False warnings about hackers invading Facebook accounts have been shared since at least 2011. Some of them involve insulting messages that are purportedly posted to the walls of friends of the rightful owners of those accounts. The copy-and-paste text appears in varying forms in emails and social media posts. For example, this variation from 2021 claimed that a “new hack on Facebook” aimed to “hurt and offend” friends:
Apparently someone has found another way to hurt and offend people for no reason. Here is a heads up for everyone. There is a new hack on Facebook. It includes a hurtful phrase coming from you. It is usually very dirty and appears that you have written it. You will NOT see it, but your friends will. This creates many misunderstandings. So to all of my contacts, if anything shocking, inappropriate, or indecent ever appears on my timeline, please know it did NOT come from me. They can also take your pics. You may wish to copy this to your wall. Thanks and if you see something that seems wrong please let me know!!
A similar warning was issued in 2015:
WARNING EVERYBODY: New hackers on Facebook and what they write is aggression from you and it’s insulting. It’s really nasty and it appears to come from you. You do not see it, but your friends do. One result of this can be that you will be deleted on your friends list. I just want to say, if you get something that is offensive, malicious, vulgar, etc., it is ABSOLUTELY NOT from me! Copy this and let your friends know. If you get anything like this from me, please tell me and report it immediately to Facebook. Apparently it can come in messages too. Everyone knows me and knows how I am, so please don’t be fooled! PLEASE do NOT share! “COPY AND PASTE” ONLY!
Facebook accounts can be retooled by hackers to issue missives their actual owners would never send. The posting of derogatory notes on friends’ walls is one example. However, the mechanism whereby malcontents gain such control is one of social engineering rather than computer wizardry. There is no special programming trick the ill-intentioned master that allows them to seize control of social media accounts. Further, there is no way for a “new hack on Facebook” to randomly access personal accounts to use them to send insulting and/or sexual messages in others’ names. (So-called Facebook “pirates” might have been able to achieve a similar effect. However, they did so by creating new accounts that impersonate existing accounts, not by “hacking” into the latter.)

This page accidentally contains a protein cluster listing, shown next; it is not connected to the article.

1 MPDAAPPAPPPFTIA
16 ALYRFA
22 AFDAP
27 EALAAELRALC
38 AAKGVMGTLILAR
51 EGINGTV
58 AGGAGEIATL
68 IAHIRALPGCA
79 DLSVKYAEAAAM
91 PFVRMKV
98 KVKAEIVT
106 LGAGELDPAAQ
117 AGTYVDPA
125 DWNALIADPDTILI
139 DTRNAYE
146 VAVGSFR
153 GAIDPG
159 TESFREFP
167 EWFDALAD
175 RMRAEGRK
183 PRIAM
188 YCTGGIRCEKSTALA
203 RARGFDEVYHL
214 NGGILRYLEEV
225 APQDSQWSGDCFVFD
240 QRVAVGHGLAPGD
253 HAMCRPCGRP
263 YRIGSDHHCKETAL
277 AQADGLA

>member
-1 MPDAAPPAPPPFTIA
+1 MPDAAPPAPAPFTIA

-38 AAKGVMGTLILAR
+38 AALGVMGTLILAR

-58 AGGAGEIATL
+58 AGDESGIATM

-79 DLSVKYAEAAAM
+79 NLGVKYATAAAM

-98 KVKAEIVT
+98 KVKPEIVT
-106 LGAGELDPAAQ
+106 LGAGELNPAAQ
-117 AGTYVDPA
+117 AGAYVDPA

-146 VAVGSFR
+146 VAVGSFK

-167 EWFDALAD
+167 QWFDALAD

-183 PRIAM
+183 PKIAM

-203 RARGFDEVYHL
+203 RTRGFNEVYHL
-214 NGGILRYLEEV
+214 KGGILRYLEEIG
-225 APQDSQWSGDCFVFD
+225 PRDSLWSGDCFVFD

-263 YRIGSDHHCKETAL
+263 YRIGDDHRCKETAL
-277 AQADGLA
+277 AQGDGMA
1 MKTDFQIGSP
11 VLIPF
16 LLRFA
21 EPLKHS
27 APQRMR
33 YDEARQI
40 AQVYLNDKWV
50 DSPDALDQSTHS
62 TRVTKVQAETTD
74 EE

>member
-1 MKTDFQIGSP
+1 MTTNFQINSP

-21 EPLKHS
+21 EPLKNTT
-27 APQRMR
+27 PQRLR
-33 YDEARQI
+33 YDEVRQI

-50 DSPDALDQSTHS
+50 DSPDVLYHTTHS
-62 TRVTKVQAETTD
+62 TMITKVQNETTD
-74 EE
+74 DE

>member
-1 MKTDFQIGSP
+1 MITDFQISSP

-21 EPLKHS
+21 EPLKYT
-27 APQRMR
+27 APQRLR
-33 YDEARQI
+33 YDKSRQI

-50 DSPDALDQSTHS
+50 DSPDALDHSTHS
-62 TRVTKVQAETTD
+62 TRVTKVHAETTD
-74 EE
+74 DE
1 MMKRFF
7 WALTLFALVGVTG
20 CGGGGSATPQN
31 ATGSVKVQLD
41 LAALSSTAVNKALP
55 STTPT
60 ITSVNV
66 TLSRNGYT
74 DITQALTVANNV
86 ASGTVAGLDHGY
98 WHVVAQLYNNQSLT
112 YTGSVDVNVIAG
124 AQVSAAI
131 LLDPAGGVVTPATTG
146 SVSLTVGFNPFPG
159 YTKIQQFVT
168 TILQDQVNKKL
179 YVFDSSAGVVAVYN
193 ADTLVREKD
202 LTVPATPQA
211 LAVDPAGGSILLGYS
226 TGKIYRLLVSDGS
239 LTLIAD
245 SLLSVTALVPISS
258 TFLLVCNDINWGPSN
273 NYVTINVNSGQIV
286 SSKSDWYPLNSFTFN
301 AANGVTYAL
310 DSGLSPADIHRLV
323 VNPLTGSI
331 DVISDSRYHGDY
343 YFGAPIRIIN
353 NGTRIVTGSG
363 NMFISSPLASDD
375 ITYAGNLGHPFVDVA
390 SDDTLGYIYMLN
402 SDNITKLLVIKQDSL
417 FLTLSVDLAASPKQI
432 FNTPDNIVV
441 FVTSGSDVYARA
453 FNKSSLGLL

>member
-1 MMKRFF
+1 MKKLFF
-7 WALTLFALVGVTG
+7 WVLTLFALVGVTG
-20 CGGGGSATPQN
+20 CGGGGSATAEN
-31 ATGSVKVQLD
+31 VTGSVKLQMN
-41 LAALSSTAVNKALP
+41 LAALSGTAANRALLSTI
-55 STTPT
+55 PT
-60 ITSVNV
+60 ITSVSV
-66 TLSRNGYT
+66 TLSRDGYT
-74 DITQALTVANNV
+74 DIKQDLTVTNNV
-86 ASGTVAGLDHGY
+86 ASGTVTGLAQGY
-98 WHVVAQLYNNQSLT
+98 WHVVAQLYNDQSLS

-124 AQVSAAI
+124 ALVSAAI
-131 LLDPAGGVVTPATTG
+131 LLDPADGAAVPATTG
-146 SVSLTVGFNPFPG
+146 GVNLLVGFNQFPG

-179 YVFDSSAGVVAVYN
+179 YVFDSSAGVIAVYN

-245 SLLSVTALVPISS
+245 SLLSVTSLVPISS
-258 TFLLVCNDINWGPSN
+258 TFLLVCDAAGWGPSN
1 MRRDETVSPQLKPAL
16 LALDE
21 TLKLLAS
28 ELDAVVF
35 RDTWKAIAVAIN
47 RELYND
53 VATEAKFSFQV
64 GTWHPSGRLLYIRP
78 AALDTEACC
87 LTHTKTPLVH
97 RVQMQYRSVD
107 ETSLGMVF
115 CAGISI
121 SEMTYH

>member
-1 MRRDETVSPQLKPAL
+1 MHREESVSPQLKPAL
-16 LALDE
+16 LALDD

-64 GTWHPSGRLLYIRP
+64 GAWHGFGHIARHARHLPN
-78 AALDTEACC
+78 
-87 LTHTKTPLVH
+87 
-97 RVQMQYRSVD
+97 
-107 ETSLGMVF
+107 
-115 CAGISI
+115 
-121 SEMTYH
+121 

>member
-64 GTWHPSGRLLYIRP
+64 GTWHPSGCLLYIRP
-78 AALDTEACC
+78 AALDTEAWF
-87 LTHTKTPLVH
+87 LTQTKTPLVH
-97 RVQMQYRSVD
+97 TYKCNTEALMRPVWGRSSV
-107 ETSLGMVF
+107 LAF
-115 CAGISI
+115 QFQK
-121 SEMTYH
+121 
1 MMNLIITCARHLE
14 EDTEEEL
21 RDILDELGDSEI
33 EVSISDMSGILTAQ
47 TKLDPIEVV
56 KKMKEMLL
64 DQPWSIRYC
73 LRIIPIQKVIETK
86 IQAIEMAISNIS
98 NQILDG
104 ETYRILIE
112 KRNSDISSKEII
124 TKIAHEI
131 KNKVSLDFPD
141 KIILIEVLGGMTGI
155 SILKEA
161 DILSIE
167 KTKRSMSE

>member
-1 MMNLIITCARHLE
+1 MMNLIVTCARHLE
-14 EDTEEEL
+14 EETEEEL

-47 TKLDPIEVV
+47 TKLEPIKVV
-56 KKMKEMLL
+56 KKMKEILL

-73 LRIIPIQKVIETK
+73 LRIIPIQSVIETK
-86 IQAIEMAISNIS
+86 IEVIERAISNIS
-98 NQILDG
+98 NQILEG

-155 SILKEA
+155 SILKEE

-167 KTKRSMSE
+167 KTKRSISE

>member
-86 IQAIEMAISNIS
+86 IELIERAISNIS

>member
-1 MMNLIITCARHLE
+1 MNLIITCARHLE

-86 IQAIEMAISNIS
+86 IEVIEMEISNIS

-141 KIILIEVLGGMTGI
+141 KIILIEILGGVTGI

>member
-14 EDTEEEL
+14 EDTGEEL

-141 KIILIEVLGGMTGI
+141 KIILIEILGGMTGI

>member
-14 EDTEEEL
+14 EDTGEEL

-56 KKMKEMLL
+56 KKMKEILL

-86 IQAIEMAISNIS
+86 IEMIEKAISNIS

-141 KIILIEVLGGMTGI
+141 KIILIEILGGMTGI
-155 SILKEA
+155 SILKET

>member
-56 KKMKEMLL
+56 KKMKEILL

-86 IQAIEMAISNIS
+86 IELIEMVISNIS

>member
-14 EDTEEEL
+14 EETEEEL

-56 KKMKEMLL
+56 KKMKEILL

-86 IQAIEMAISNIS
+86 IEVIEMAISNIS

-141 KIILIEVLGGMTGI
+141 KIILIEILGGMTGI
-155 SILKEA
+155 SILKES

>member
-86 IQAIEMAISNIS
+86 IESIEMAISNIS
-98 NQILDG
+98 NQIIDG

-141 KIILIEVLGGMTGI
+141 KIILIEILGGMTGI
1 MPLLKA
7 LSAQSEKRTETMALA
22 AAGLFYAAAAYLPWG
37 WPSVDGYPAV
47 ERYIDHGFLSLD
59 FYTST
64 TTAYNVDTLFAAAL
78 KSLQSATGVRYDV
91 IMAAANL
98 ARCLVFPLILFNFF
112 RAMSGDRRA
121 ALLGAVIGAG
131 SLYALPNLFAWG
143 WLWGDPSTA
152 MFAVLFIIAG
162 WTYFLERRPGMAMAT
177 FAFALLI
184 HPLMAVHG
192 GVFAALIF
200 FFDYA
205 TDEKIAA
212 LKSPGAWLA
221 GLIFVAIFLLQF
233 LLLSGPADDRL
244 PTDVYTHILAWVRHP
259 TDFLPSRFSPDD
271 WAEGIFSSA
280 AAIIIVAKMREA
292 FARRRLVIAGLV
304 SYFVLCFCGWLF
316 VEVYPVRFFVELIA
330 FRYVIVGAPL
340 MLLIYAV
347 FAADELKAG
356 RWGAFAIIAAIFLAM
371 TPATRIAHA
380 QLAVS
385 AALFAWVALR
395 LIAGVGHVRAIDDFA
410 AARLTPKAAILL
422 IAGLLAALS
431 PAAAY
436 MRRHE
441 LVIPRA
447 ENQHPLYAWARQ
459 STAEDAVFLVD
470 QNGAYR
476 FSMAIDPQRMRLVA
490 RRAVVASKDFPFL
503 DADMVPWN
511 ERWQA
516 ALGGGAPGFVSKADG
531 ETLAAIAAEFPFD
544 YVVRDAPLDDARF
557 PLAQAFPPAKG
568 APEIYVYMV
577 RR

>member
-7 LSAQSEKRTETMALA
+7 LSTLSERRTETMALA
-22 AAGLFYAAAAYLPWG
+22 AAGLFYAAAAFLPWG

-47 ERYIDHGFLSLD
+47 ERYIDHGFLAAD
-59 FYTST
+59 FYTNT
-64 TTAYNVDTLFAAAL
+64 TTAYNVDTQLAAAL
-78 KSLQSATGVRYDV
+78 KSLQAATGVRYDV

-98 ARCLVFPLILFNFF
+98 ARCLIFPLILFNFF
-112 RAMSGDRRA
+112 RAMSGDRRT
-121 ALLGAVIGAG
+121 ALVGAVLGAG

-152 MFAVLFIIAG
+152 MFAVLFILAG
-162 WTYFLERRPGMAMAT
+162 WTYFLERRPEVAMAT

Instead, it comes down to a matter of tricking the unsuspecting into unlocking the door through which invaders gain the access they seek.
Those who lose control of their accounts do so through unintentionally installing rogue Facebook applications. Others fall victim to clickjacking schemes when they click on proffered links misleadingly labeled as innocuous or alluring items. Fake “Like” buttons or links to videos that sound interesting are examples.
In sum, security-conscious users need not worry about a “new hack on Facebook” that might hurt, offend, or insult friends. “Hackers” will not suddenly seize control of Facebook accounts. In order for an account to be “hacked,” users would have to actively do something to open the door and allow hijackers to access their accounts.